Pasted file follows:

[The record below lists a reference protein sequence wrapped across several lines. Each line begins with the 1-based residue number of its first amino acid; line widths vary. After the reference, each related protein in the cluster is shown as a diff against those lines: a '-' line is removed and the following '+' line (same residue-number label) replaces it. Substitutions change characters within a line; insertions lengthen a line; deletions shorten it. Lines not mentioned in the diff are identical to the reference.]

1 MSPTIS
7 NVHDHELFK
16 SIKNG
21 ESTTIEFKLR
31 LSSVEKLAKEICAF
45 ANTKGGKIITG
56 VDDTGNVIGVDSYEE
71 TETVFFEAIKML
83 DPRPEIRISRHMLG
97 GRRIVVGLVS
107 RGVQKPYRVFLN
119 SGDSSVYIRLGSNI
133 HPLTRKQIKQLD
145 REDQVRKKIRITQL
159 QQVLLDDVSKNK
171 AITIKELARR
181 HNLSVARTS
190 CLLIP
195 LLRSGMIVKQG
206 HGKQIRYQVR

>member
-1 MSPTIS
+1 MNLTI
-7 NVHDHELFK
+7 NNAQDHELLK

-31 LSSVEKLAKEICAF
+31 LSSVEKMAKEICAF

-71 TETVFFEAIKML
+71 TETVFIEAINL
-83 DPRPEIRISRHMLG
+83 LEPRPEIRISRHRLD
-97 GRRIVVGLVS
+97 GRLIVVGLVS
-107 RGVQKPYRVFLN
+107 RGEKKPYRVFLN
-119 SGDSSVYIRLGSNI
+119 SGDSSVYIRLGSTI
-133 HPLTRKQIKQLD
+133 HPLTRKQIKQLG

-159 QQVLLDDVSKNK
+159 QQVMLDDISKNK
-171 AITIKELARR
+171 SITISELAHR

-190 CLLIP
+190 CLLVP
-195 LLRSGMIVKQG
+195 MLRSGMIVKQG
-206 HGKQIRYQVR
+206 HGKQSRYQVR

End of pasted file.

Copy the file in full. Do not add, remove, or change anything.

[The record below lists a reference protein sequence wrapped across several lines. Each line begins with the 1-based residue number of its first amino acid; line widths vary. After the reference, each related protein in the cluster is shown as a diff against those lines: a '-' line is removed and the following '+' line (same residue-number label) replaces it. Substitutions change characters within a line; insertions lengthen a line; deletions shorten it. Lines not mentioned in the diff are identical to the reference.]

1 MSPTIS
7 NVHDHELFK
16 SIKNG
21 ESTTIEFKLR
31 LSSVEKLAKEICAF
45 ANTKGGKIITG
56 VDDTGNVIGVDSYEE
71 TETVFFEAIKML
83 DPRPEIRISRHMLG
97 GRRIVVGLVS
107 RGVQKPYRVFLN
119 SGDSSVYIRLGSNI
133 HPLTRKQIKQLD
145 REDQVRKKIRITQL
159 QQVLLDDVSKNK
171 AITIKELARR
181 HNLSVARTS
190 CLLIP
195 LLRSGMIVKQG
206 HGKQIRYQVR

>member
-1 MSPTIS
+1 MNLTI
-7 NVHDHELFK
+7 NNAQDHELLK

-31 LSSVEKLAKEICAF
+31 LSSVEKMAKEICAF

-71 TETVFFEAIKML
+71 TETVFIEAINL
-83 DPRPEIRISRHMLG
+83 LEPRPEIRISRHRLD
-97 GRRIVVGLVS
+97 GRLIVVGLVS
-107 RGVQKPYRVFLN
+107 RGEKKPYRVFLN
-119 SGDSSVYIRLGSNI
+119 SGDSSVYIRLGSTI
-133 HPLTRKQIKQLD
+133 HPLTRKQIKQLG

-159 QQVLLDDVSKNK
+159 QQVMLDDISKNK
-171 AITIKELARR
+171 SITISELAHR

-190 CLLIP
+190 CLLVP
-195 LLRSGMIVKQG
+195 MLRSGMIVKQG
-206 HGKQIRYQVR
+206 HGKQSRYQVR